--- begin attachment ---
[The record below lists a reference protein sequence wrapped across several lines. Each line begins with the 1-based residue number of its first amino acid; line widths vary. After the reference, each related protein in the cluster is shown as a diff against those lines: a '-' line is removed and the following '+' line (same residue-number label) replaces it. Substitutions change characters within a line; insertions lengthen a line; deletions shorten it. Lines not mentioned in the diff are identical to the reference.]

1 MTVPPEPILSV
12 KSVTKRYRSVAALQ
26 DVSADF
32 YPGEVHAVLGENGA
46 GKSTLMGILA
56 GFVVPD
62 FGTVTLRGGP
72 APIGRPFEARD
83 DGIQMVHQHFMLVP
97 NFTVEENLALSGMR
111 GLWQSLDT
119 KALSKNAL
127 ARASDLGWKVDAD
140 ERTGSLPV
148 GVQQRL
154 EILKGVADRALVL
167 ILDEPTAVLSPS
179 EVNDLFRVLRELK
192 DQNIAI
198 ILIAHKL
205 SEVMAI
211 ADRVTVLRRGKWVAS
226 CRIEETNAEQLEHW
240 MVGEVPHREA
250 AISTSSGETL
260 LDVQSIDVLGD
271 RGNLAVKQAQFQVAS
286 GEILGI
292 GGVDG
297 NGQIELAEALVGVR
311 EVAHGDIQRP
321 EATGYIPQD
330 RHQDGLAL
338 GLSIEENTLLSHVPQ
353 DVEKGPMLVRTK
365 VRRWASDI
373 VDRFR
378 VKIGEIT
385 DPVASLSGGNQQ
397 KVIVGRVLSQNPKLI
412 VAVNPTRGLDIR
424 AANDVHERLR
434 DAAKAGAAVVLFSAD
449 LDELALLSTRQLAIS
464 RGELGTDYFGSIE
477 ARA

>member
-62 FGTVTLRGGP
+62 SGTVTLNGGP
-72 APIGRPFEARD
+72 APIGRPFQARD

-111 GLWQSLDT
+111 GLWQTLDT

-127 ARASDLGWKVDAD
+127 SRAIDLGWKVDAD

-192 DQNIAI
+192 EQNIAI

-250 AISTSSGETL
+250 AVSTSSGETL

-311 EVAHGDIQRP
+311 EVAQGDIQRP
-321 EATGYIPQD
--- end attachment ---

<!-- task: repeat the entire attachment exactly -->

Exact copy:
[The record below lists a reference protein sequence wrapped across several lines. Each line begins with the 1-based residue number of its first amino acid; line widths vary. After the reference, each related protein in the cluster is shown as a diff against those lines: a '-' line is removed and the following '+' line (same residue-number label) replaces it. Substitutions change characters within a line; insertions lengthen a line; deletions shorten it. Lines not mentioned in the diff are identical to the reference.]

1 MTVPPEPILSV
12 KSVTKRYRSVAALQ
26 DVSADF
32 YPGEVHAVLGENGA
46 GKSTLMGILA
56 GFVVPD
62 FGTVTLRGGP
72 APIGRPFEARD
83 DGIQMVHQHFMLVP
97 NFTVEENLALSGMR
111 GLWQSLDT
119 KALSKNAL
127 ARASDLGWKVDAD
140 ERTGSLPV
148 GVQQRL
154 EILKGVADRALVL
167 ILDEPTAVLSPS
179 EVNDLFRVLRELK
192 DQNIAI
198 ILIAHKL
205 SEVMAI
211 ADRVTVLRRGKWVAS
226 CRIEETNAEQLEHW
240 MVGEVPHREA
250 AISTSSGETL
260 LDVQSIDVLGD
271 RGNLAVKQAQFQVAS
286 GEILGI
292 GGVDG
297 NGQIELAEALVGVR
311 EVAHGDIQRP
321 EATGYIPQD
330 RHQDGLAL
338 GLSIEENTLLSHVPQ
353 DVEKGPMLVRTK
365 VRRWASDI
373 VDRFR
378 VKIGEIT
385 DPVASLSGGNQQ
397 KVIVGRVLSQNPKLI
412 VAVNPTRGLDIR
424 AANDVHERLR
434 DAAKAGAAVVLFSAD
449 LDELALLSTRQLAIS
464 RGELGTDYFGSIE
477 ARA

>member
-62 FGTVTLRGGP
+62 SGTVTLNGGP
-72 APIGRPFEARD
+72 APIGRPFQARD

-111 GLWQSLDT
+111 GLWQTLDT

-127 ARASDLGWKVDAD
+127 SRAIDLGWKVDAD

-192 DQNIAI
+192 EQNIAI

-250 AISTSSGETL
+250 AVSTSSGETL

-311 EVAHGDIQRP
+311 EVAQGDIQRP
-321 EATGYIPQD